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22 U.S. Embassies & Consulates Closed; Alex Rodriguez Back to NY Yankees

Aired August 3, 2013 - 09:00   ET


BRIANNA KEILAR, CNN ANCHOR: Good morning, everyone. I'm Brianna Keilar.

VICTOR BLACKWELL, CNN ANCHOR: I'm Victor Blackwell. 9:00 on the East Coast now, and 6:00 out West. This is NEW DAY SATURDAY.

And we are starting this hour with a reminder that al Qaeda is not out of the terror business.

KEILAR: The U.S. is worried that al Qaeda will strike soon, prompting it to close almost two dozen embassies and consulates and embassies.

So let's bring in now CNN's Emily Schmidt. She's in Washington. She's following this. What is the trigger here for these embassy closures -- Emily?

EMILY SCHMIDT, CNN CORRESPONDENT: Brianna and Victor, if you talk about how long officials have been tracking this chatter. They say they have been doing it for weeks, and that was nothing new, and things changed in the past few days, and they said the chatter increased. They believe that Yemen-based Al Qaeda in the Arabian Peninsula could be now in the final stages of planning what they believe is an unspecified attack.

Republican Peter King of the House Intelligence Committee says this is the most specific threat he has seen, and officials are especially concerned about the next few days. Ramadan is going to be entering its final days. So the embassy closings are officially now just for Sunday, but they could be extended. A veteran diplomat says take a look at this map, all that yellow, and how unusual as a precaution like this? He says this is what it is in his experience.


CHRISTOPHER HILL, FORMER U.S. AMBASSADOR TO IRAQ (ON THE PHONE): There has been incidents where they closed down a number of embassies in the Middle East because the information is not specific enough to say that embassy X should be closed as opposed to other embassies, but I think this closing all these embassies in the Middle East to North Africa is in fact unprecedented.


SCHMIDT: And we are looking now at 22 embassies and consulates that are set to be closed tomorrow. Victor and Brianna. VICTOR BLACKWELL, CNN ANCHOR: That number ticked up overnight with the embassy in Basra, Iraq added to number 21. It was released yesterday.

I want to talk about Benghazi though, because we are coming up on the anniversary of that attack, on 9/11, a year ago, and what does this play into this threat?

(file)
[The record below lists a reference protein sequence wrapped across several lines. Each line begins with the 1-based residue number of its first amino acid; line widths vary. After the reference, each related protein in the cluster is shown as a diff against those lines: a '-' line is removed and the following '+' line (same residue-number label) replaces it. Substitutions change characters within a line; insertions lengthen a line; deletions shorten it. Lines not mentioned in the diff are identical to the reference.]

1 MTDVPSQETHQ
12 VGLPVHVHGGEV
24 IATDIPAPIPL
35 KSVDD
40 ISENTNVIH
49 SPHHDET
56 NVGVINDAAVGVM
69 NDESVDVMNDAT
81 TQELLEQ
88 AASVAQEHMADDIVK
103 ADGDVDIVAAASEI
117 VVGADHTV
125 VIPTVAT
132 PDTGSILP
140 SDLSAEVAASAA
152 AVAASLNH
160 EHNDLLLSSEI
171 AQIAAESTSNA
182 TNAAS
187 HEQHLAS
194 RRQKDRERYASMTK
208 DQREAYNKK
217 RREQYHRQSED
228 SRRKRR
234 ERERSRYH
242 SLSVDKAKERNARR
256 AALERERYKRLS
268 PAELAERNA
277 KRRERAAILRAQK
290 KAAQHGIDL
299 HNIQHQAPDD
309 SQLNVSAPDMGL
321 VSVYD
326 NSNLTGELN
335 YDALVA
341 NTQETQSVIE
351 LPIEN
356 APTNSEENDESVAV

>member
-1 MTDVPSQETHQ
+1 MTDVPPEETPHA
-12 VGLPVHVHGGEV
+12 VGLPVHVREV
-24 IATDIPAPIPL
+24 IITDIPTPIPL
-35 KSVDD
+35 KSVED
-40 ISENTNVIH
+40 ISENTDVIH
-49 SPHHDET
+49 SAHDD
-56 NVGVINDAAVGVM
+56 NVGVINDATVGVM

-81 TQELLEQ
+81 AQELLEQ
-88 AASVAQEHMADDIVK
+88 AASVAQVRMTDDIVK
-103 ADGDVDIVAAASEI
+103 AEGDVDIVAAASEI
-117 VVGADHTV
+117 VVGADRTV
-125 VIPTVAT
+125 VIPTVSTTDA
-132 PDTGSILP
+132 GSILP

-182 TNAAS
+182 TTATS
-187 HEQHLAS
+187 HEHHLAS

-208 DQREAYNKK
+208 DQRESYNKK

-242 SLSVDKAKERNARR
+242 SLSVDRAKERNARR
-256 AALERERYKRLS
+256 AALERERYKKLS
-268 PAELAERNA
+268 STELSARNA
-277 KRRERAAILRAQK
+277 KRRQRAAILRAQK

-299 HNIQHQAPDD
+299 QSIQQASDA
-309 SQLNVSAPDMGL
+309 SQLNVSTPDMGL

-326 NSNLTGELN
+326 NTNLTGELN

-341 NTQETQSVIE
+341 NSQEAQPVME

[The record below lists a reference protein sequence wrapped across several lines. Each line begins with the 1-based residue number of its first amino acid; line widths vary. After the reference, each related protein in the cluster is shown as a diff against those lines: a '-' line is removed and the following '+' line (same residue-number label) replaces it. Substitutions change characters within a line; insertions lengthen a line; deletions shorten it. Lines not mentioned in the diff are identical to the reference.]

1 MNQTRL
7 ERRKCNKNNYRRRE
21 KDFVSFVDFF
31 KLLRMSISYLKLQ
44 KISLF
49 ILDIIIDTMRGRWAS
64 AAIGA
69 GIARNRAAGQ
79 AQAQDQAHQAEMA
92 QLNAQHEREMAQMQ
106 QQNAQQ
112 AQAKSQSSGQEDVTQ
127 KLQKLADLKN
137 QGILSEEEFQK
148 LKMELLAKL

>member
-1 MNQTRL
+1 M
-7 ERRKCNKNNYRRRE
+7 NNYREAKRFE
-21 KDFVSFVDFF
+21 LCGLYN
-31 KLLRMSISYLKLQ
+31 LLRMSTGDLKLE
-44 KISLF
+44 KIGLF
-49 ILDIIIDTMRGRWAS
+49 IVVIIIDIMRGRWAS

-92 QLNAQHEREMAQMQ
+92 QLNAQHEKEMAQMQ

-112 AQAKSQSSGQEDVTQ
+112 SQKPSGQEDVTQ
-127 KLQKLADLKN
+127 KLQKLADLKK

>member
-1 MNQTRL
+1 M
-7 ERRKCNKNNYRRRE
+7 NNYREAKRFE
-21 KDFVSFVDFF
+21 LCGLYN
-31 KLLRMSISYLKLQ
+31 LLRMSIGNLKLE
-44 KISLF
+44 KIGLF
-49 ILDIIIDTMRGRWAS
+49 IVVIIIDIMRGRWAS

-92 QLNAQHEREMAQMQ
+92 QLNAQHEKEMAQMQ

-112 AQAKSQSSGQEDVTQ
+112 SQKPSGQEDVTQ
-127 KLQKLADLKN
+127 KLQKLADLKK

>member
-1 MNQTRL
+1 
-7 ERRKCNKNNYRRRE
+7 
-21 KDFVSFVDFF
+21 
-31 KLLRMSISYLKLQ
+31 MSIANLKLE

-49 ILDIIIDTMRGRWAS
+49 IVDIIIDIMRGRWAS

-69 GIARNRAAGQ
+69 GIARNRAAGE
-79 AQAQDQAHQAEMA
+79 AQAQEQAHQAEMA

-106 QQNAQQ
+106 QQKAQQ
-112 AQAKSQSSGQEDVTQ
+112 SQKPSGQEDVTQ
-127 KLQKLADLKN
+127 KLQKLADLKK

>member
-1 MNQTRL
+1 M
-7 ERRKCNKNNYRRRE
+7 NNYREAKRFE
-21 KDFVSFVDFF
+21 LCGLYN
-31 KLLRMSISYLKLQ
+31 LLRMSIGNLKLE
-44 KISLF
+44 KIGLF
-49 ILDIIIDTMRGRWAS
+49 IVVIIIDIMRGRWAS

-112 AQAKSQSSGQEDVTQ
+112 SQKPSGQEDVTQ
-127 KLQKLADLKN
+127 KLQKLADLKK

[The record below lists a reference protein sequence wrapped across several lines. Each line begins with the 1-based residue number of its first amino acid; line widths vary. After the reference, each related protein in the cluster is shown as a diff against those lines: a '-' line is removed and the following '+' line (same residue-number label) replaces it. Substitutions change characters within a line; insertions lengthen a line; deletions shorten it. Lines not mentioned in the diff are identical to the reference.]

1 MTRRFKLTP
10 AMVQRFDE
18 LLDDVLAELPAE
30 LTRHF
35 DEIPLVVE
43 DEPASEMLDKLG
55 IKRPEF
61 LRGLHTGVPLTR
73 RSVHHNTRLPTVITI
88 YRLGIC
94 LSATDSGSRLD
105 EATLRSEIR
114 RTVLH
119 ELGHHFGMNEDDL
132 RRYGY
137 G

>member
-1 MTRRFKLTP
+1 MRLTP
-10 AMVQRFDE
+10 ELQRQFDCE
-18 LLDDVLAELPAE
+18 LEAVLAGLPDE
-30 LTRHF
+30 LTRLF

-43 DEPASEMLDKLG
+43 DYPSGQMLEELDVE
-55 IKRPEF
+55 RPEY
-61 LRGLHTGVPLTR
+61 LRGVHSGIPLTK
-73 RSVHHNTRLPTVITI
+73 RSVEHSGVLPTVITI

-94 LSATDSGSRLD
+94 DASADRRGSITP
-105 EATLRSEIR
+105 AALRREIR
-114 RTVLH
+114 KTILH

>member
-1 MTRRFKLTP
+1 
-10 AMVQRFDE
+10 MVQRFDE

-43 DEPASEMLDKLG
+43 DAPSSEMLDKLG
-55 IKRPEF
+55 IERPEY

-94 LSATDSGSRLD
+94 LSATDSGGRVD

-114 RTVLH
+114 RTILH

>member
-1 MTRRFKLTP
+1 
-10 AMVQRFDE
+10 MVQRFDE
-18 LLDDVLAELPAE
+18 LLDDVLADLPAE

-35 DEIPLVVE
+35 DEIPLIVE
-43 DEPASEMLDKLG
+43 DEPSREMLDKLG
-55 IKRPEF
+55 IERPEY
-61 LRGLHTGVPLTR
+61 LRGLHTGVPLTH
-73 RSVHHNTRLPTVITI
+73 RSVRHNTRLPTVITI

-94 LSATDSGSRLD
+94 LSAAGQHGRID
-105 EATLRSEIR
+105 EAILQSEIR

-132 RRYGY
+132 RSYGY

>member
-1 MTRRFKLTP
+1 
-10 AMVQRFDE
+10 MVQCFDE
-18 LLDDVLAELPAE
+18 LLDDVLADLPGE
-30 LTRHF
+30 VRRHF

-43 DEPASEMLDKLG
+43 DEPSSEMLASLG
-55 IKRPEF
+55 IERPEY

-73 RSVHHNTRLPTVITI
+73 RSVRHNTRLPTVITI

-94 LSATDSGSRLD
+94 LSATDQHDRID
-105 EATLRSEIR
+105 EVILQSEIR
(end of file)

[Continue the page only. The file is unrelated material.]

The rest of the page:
SCHMIDT: Victor, you think about that attack and that is really the last time we saw how vulnerable that the U.S. embassy could be. That was when four Americans killed, including Ambassador Christopher Stevens, when we talked about Benghazi and the Obama administration certainly was criticized for maybe not taking some threats strongly enough and not responding strongly enough to that threat.

This time officials say what they are doing here is acting out what they're calling an abundance of caution. That's what they are saying, but certainly when you take a look at that map, the 22 embassies and consulates that will be closed, that abundance of caution is a very visual reminder indeed of how they are taking action right now.

BLACKWELL: Emily Schmidt, thank you for that information from Washington.

KEILAR: And the State Department also issued a global travel alert over that Al Qaeda threat.

BLACKWELL: And that means Americans traveling abroad need to be cautious. CNN's Nick Valencia is at the busiest airport in the world. That's Atlanta's Hartsfield-Jackson.

Nick, we spoke with Tom Fuentes about an hour ago and he said not only people traveling overseas but people traveling domestically, they should be cautious as well. Are you seeing that at the airport?

NICK VALENCIA, CNN CORRESPONDENT: Not at all, Victor to be quite simple and clear about it. We spoke to some passengers inside and some had no idea that this travel warning was in place. Domestically, it's business as usual. It seems that lines are moving quickly, and nothing seems to be out of the order here. But for those who are worried about traveling abroad this weekend, the State Department does give you some pointers to follow.